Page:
After his per-minute numbers slipped, a lot of the argument for PJ3 comes down to the magical game he had in the first week of the season when he had 32 points, 7 rebounds and 3 assists on 17 shots against the LA Clippers. Watch the clips from that game and you tell me if there isn’t some real talent there. He never got consistent playing time on one of the best teams in the NBA and he was never put in a position to succeed in a rudimentary offense that involved everyone else standing around and watching KD and Westbrook isolate. The real interesting thing is that offense isn’t even his main selling point - he’s a 6’11 guy who can switch screen-rolls and guard all five positions over the course of a possession.

Either way, it appears that neither was going to get another shot in Oklahoma City so it was best for everyone if they got a chance somewhere else. The Thunder certainly don’t need them. They’ve had a ton of draft picks over the last few years and there’s a numbers crunch just to get them all on the roster. They are bringing in two more rookie perimeter players this season in Josh Huestis and Cameron Payne and they’ve got a draft-and-stash guy in Europe - Alex Abrines - who is going to need a shot eventually as well. They’ve got two second round picks in Semaj Christon and Dakari Johnson who may never even get a real chance to make the 15-man roster.

Lamb should get a shot with the Charlotte Hornets but there’s certainly no guarantee of playing time. They are committed to Kemba Walker at point and they brought in Jeremy Lin to play a big role off the bench as a combo guard. On the wings, they just gave up a king’s ransom for Nicolas Batum and they spent a No. 2 overall pick on Michael Kidd-Gilchrist. Lamb will be competing for minutes as a spot-up shooter off the bench with PJ Hairston, a first-round pick in 2014, and Troy Daniels, a knock down shooter who has also been a victim of a numbers game in his first few stops in the league.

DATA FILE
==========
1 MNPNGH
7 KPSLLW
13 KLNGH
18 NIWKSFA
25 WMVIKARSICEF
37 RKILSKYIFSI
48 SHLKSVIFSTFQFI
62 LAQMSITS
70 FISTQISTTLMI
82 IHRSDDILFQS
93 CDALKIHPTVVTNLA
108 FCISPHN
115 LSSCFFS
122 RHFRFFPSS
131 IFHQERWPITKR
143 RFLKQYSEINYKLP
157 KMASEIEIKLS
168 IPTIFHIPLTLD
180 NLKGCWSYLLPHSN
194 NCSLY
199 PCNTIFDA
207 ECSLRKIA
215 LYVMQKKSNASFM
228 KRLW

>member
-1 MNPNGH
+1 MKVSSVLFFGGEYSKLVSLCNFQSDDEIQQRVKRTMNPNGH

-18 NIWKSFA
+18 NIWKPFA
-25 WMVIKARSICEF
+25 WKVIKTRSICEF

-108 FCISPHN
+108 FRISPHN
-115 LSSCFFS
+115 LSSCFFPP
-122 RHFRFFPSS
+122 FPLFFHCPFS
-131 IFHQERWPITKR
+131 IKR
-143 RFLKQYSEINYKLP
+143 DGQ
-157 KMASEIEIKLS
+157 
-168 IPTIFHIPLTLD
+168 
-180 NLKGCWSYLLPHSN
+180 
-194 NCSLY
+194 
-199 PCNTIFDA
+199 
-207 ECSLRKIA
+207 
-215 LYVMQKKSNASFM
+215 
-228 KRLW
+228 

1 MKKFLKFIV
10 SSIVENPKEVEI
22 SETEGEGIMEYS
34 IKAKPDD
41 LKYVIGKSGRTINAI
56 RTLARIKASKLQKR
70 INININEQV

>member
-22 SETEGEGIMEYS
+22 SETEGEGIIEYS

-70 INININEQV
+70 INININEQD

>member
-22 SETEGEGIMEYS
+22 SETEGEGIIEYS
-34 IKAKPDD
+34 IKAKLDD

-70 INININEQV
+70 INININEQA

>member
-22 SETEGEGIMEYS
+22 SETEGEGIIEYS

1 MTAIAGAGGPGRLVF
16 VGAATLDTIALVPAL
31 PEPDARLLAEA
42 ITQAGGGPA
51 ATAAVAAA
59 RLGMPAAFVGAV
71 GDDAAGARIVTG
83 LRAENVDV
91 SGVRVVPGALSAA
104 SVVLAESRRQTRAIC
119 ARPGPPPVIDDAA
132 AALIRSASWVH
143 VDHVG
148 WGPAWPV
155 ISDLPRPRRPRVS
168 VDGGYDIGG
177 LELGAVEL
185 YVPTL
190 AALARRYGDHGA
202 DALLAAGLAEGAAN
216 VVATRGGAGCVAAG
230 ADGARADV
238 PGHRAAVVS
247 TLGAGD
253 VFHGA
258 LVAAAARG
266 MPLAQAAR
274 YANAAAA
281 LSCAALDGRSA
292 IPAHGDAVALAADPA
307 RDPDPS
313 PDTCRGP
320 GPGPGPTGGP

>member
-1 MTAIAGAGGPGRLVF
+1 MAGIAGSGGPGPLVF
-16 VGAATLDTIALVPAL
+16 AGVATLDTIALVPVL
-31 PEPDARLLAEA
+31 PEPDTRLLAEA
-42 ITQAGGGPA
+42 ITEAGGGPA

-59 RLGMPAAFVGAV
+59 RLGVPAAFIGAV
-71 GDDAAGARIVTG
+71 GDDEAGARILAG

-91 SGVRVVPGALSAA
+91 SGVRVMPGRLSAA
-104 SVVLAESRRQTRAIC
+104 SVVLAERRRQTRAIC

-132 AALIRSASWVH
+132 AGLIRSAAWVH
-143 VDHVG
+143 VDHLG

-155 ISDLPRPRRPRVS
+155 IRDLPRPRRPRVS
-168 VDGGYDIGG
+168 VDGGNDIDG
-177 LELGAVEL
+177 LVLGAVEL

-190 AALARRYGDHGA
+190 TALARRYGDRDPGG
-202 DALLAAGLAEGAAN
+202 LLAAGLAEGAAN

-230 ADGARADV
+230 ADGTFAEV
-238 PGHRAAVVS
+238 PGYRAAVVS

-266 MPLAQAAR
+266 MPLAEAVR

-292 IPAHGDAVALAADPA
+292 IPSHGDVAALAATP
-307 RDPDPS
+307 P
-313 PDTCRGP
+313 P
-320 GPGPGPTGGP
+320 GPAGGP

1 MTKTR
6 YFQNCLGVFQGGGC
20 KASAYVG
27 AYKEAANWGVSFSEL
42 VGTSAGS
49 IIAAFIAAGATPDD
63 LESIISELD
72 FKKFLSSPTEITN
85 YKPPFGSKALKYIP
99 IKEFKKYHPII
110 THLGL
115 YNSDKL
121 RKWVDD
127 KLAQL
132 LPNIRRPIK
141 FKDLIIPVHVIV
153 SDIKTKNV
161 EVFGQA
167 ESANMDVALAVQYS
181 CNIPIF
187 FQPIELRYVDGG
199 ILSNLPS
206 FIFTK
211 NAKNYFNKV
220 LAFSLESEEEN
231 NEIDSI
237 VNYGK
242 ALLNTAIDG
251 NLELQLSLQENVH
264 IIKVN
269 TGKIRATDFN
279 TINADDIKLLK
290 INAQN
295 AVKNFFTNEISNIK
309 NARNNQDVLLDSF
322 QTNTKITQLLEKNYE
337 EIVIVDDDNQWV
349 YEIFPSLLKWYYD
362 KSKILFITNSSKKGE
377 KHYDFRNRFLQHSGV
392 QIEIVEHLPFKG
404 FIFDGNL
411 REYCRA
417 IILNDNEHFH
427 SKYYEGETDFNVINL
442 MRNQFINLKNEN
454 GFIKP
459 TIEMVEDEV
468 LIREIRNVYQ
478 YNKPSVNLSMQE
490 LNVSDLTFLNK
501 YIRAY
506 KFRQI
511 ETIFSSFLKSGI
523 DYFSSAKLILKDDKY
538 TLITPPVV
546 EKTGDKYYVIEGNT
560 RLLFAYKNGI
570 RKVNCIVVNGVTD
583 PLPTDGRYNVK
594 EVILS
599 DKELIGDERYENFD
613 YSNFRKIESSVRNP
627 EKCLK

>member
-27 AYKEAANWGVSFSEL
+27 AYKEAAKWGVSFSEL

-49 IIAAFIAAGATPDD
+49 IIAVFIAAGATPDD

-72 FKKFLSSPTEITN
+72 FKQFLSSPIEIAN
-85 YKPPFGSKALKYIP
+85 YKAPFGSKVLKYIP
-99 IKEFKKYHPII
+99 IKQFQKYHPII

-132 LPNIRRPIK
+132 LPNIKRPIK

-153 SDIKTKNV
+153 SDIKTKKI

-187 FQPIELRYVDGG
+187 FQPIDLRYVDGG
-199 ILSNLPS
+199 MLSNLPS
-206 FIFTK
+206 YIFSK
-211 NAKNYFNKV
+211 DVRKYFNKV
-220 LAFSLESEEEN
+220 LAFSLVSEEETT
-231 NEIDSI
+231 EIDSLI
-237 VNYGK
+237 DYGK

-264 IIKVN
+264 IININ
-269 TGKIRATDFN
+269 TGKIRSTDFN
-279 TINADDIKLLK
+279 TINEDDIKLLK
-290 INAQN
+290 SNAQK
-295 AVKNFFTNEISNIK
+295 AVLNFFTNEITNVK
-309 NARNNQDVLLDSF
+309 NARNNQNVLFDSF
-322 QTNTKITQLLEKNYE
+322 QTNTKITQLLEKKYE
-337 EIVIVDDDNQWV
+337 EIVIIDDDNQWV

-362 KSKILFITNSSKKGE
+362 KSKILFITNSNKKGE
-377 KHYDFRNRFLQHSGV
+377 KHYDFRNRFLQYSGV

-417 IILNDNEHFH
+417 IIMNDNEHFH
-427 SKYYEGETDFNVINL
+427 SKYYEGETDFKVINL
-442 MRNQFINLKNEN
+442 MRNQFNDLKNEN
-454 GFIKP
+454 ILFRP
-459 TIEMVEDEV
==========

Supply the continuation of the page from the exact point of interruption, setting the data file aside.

PJ3 walks into an even more crowded situation in Boston on a team stockpiling assets without a real clear plan for how they will all fit together. He could play at either forward position but PF is probably out because they have more big men than they can even use with Jared Sullinger, Kelly Olynyk, David Lee, Amir Johnson, Jonas Jerebko and Tyler Zeller. On the perimeter, they have money invested in Avery Bradley, Isaiah Thomas and Jae Crowder and first-round picks invested in Marcus Smart, James Young and Terry Rozier, which doesn’t even count Evan Turner. Even bad teams in the Eastern Conference have a ton of guys dying to get minutes.

Cream tends to rise to the top but there’s only so many chances a guy is going to get to even be in the conversation. Jeremy Lamb is 23 and Perry Jones III is 24 and the clock is already ticking. While a lot of guys need 2-3 stops in the NBA before they find a home and establish themselves as players, even more just wash right out of the league. If your first coach doesn’t play you, people won’t necessarily hold it against you. If your second and third coaches don’t, they will. And once you have been in the league a few years, there’s a whole new wave of young players behind you who need their own chances. Life comes at you fast in the NBA.